Brandon: Swahili for "slowly, slowly." It’s the equivalent
of manaña. Nothing in Africa ever moves as quickly as you’d expect.
As soon as you accept that, the better you can
BootsnAll: What types of challenges did you
Brandon: The rules changed daily. At first, there were the
basics: where to camp, find food that didn’t involve monkey parts,
locate clean water, bathe out of the reach of crocs and bilharzia,
protect yourself from malaria-carrying mosquitoes and other
diseases. Then there was the challenge of changing money, many
times on the black market. We also had to deal with corrupt border
officials. There was the very real challenge of crossing the Sahara
eight feet at a time (our half-blind driver hit every soft piste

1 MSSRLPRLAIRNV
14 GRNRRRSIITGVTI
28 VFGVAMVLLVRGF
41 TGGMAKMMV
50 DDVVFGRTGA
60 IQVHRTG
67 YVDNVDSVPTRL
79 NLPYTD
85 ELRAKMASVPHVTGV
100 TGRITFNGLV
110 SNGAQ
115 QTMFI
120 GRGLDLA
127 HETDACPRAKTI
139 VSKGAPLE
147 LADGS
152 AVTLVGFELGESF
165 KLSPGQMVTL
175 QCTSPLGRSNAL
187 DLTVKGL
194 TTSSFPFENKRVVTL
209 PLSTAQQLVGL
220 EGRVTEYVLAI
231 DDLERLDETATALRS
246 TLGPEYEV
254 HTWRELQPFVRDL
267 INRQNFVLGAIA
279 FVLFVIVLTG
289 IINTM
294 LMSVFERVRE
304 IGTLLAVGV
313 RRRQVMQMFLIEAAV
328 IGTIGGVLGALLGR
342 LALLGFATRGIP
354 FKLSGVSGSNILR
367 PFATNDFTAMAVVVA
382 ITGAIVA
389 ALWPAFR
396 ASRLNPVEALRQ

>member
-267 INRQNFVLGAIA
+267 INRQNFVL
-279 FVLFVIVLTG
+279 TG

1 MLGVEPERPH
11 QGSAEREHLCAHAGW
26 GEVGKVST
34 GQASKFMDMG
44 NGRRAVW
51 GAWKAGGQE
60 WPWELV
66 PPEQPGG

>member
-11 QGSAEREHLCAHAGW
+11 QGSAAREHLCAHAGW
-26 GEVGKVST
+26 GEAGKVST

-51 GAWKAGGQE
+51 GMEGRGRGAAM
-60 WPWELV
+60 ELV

along the way). And we always wondered when some muddy pool deep in
the central African jungle would swallow our dirt
BootsnAll: Were there other, more pleasant
Brandon: Sure, lots of them. We had the chance to
photo-stalk mountain gorillas, climb Kilimanjaro, whitewater raft
down the Zambezi class V rapids, climb an active volcano, catch the
gun-run through Mozambique’s civil war, hunt dik-dik with Pygmies
and so much more.
BootsnAll: Did you ever have any trouble with the
Brandon: Usually when we crossed borders, we had to grease
palms. These officials are paid so poorly that they see overlanders
as an easy target. What option do you have? You either pay up, or
have your truck, bags or person torn apart and are delayed for
BootsnAll: How did the trip change once you set-off on your
Brandon: First, there was this sense of relief. Travel is
such a personal experience and to subject it to "group-think" means
that you’re constantly compromising your "dream." Once we left the
group, we were thrust into everyday African life. We stayed in
local falling-star "hotels," ate in local restaurants and arranged
our own means of travel. Sometimes that meant spending 36-hours on
a 12-hour bus ride. Or hiring guides and porters for your own climb